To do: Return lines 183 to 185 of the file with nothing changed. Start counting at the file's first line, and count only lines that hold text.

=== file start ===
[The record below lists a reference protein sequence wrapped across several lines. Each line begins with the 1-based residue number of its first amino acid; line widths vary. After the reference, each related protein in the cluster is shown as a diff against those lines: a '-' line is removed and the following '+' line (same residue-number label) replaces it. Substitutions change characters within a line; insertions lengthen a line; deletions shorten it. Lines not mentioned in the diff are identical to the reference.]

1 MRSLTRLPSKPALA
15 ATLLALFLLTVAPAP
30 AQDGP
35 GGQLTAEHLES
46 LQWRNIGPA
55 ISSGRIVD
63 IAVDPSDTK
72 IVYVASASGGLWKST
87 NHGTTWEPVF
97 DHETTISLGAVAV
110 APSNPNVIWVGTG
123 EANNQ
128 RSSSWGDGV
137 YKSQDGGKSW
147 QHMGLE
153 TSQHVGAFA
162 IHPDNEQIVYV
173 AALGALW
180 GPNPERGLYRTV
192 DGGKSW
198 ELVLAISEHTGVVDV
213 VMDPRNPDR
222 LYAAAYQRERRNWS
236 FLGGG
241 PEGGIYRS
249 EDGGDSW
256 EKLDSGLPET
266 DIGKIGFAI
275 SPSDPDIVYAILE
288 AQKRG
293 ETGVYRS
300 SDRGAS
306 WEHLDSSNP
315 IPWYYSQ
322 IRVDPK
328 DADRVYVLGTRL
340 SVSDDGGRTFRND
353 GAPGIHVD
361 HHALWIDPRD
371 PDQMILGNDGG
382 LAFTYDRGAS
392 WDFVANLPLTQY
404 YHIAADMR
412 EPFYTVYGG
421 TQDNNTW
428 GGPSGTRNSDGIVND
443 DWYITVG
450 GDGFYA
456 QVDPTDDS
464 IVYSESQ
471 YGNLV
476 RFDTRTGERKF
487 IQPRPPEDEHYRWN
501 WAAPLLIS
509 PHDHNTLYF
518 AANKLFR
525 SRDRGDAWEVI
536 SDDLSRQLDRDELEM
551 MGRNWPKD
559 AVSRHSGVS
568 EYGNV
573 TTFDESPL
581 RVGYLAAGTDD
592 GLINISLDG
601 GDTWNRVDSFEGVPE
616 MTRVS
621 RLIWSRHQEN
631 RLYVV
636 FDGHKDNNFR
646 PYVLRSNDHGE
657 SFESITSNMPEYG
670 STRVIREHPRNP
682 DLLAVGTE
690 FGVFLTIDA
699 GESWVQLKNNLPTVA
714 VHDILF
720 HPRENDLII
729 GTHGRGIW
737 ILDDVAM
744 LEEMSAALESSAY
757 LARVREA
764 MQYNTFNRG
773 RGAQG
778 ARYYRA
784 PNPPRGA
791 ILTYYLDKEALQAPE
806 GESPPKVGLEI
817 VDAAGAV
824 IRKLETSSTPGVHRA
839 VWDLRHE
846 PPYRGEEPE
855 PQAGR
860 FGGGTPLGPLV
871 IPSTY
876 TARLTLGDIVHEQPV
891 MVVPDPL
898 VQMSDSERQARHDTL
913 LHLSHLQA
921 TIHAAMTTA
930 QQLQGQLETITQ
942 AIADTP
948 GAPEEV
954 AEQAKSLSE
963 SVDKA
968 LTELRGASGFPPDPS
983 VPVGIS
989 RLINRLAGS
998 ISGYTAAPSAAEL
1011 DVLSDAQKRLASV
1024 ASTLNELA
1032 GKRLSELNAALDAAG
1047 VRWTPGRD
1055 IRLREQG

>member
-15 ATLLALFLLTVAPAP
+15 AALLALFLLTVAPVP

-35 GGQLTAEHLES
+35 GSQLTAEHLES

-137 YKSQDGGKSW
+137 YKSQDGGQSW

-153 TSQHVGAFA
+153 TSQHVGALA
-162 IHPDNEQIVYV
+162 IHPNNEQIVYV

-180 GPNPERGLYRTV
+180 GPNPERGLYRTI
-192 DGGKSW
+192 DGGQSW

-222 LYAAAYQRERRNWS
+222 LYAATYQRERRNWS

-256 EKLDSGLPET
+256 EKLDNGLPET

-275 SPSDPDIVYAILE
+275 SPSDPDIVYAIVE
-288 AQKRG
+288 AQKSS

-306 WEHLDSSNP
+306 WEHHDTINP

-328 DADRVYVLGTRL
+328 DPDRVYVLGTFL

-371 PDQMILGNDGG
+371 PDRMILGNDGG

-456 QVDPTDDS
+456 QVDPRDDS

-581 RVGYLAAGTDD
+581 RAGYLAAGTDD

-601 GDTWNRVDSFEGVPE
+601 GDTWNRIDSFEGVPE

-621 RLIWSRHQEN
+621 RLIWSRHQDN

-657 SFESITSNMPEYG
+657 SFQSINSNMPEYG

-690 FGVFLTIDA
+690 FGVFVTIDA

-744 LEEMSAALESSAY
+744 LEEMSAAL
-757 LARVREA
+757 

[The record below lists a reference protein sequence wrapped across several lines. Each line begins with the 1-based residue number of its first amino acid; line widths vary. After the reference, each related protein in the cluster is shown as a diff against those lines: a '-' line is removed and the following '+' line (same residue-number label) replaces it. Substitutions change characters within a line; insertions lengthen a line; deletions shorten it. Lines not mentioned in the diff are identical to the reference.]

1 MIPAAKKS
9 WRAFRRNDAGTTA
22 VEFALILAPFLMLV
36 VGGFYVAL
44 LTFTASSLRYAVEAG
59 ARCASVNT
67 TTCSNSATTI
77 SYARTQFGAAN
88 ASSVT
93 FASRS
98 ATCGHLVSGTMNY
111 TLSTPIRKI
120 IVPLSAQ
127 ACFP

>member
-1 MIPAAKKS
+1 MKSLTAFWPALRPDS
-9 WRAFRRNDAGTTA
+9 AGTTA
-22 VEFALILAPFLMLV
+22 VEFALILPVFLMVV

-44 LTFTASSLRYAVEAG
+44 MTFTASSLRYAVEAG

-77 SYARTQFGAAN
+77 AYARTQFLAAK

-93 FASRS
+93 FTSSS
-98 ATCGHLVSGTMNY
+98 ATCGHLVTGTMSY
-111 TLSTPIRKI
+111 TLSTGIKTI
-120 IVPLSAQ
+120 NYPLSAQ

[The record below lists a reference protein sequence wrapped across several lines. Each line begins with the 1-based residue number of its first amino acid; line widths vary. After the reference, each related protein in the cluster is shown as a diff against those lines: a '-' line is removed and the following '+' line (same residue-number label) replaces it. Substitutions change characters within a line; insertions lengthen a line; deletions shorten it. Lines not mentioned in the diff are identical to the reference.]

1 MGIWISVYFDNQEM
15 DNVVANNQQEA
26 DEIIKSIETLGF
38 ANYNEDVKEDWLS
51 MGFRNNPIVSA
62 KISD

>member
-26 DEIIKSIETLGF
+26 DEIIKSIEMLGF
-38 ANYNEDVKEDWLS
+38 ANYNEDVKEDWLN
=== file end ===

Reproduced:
+44 MTFTASSLRYAVEAG

-77 SYARTQFGAAN
+77 AYARTQFLAAK